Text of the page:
An unprecedented meeting of the minds took place at the State Capitol this past week as OPEA staff and board made a strong case for state employee issues in front of the House Republican Caucus.
“This was certainly the first time OPEA has ever been invited to address the Republicans as the majority party in the House,” said OPEA executive director Sterling Zearley. “Actually, it is rare that any advocacy groups have this opportunity at all.”
Making the lunchtime presentation for OPEA were Zearley and Deputy Director Scott Barger. Board Secretary Tricia Parker and staff members Trish Frazier and Bud Elder also attended.
To begin the meeting, Zearley pointed out the common ground shared by OPEA and the majority party, goals that included efficient delivery of services, government as a business model, performance audits, benchmarking and performance pay.
“We also feel, as was the recommendation of the Governor’s Task Force on State Employee Compensation, in a total compensation package, in order to bring the best and the brightest into state service,” Zearley said. “This includes everything from pay, to benefits to work environments.”
Zearley then addressed the issue of market pay, and the state employee recruitment of future generations.
“Almost half, or 16,000, of all current state employees will retire by 2015, while the state working population, those between ages 18-65 will decrease by 19,000,” he said. “This means there will be fierce competition for quality workers and that Oklahoma, in order to continue to provide efficient services, will have to offer a terrific employment package.”
That state employees are paid lower than the going market rate was also mentioned by Zearley, with the current rate of decline at almost 12%.
To conclude his portion of the presentation, Zearley repeated the recommendations made by the Governor’s Task Force.
“This group believes the state needs a comprehensive benchmark study of the entire state workforce,” said Zearley, “as well as a multi year plan to bring state employee compensation to a permanent market base, beginning in FY ’09.”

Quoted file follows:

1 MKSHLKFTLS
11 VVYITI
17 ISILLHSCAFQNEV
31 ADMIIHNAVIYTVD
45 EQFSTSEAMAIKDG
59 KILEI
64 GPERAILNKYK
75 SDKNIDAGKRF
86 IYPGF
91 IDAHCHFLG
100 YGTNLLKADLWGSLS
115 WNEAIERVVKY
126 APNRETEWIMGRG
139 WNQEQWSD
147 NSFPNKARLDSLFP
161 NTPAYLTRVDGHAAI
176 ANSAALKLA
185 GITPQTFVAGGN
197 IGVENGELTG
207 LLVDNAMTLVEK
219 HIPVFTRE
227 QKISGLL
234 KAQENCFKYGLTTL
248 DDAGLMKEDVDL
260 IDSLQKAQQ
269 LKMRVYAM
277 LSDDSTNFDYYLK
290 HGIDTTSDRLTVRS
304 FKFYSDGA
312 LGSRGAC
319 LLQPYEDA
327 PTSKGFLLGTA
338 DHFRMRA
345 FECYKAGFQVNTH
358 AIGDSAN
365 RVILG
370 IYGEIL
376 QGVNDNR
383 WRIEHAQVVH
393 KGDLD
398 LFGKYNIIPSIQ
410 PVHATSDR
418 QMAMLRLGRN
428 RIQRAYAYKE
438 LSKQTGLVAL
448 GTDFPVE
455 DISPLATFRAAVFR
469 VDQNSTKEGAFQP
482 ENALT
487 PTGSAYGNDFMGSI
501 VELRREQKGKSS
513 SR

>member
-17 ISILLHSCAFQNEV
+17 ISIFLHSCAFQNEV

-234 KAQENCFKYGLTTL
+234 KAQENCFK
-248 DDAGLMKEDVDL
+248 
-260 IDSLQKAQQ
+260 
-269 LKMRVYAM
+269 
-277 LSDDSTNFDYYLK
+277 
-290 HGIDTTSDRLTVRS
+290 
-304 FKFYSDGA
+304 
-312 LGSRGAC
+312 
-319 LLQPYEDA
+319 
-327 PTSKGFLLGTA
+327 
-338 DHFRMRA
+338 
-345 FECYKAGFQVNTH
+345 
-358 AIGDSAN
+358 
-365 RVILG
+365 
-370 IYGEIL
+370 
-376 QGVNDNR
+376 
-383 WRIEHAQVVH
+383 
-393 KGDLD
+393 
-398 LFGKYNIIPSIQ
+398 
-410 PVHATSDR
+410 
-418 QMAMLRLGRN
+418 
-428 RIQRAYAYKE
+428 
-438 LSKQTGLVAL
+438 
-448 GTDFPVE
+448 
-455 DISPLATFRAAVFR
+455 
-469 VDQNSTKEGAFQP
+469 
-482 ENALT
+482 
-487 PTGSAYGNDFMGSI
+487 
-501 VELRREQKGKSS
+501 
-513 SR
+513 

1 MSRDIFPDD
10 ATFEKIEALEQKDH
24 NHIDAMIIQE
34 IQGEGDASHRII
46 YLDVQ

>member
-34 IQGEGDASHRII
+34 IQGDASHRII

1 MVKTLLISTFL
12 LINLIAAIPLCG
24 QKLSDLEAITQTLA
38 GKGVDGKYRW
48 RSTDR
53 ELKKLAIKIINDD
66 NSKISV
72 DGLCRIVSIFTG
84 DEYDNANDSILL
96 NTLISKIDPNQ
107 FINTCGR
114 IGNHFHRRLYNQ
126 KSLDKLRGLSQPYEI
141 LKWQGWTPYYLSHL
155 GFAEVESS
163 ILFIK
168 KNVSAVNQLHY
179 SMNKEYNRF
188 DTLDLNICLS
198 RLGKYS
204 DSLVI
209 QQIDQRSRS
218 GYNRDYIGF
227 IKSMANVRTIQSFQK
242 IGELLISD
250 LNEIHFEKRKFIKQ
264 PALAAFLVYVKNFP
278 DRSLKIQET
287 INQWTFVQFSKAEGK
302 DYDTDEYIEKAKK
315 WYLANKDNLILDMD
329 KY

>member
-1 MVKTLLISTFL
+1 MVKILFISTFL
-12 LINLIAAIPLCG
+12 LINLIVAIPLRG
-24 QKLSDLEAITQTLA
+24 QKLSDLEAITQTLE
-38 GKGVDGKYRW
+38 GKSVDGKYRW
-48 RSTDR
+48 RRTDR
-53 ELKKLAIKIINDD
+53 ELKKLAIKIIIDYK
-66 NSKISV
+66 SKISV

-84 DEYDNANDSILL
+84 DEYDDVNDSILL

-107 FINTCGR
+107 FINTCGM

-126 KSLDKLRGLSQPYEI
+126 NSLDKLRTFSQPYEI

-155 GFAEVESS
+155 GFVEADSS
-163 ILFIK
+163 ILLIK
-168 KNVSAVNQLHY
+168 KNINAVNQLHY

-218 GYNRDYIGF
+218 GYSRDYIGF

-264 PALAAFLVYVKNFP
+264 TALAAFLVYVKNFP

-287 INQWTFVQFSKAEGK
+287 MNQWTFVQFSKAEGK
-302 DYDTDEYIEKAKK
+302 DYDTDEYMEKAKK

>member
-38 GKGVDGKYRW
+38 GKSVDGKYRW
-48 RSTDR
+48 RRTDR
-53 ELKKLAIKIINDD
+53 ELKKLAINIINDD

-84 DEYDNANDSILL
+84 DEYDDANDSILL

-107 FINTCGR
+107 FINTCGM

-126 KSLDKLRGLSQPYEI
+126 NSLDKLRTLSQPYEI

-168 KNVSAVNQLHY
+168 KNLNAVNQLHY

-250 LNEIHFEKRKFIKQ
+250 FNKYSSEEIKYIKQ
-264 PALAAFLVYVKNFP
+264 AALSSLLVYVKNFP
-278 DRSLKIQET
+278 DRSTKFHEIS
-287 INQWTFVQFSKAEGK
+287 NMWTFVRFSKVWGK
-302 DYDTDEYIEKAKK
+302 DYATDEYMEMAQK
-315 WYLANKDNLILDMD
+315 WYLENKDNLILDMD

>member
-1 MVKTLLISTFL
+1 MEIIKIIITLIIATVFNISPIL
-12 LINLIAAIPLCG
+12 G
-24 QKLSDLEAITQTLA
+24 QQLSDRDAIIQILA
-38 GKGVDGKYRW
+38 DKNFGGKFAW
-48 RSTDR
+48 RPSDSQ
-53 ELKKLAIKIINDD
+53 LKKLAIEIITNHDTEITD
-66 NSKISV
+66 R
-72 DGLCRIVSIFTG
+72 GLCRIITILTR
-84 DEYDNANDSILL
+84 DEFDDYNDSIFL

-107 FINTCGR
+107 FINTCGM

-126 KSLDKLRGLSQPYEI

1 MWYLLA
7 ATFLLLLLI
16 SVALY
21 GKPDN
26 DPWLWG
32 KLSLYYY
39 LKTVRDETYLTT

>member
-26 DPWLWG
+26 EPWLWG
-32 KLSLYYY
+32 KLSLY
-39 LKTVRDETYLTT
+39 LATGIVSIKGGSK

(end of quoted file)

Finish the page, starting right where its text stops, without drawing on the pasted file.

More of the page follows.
After Zearley’s presentation, Barger took over the discussion on state employee benefits, a hot topic considering HB 3108 by Rep. Ron Peterson (R-Broken Arrow) that could greatly decrease state employee monthly health insurance allowances.
“Oklahoma’s current state benefit allowance is a recruiting tool for young families,”
Barger stated. “State employees are not getting rich off the current benefit allowance, which is the average of the high option health plans, plus dental, life and disability for the employee and 75 percent of their dependent health costs.”
“This excess benefit works for families in that it supplements inadequate salaries and allows them to contribute to their flexible spending account. Older employees use the FSA as well, and use the money in the SoonerSave compensation program,” he said.
At the end of the detailed presentation, Zearley and Barger summarized their thoughts by saying that the state needs to adopt a total compensation plan for state employees that would include strategic pay and a reformed benefit structure.
“Not one without the other!” they said.
Parker felt that the presentation made inroads with the Republicans.
“They asked very thoughtful questions and seemed very open to our ideas,” she said.
Zearley said the move was very important in the grand scheme of OPEA becoming a bipartisan organization.
“We have made an outreach to the Republican members of the state house and they have responded in kind,” he said. “Hopefully this relationship will pay off for state employees.”
Barger said that discussions with Peterson are ongoing.
“This bill is high on our radar,” he said. “As we continue to work with agencies and Rep. Peterson about solutions, we will keep our members informed. OPEA created the benefit allowance and we will be making sure that state employees are protected.”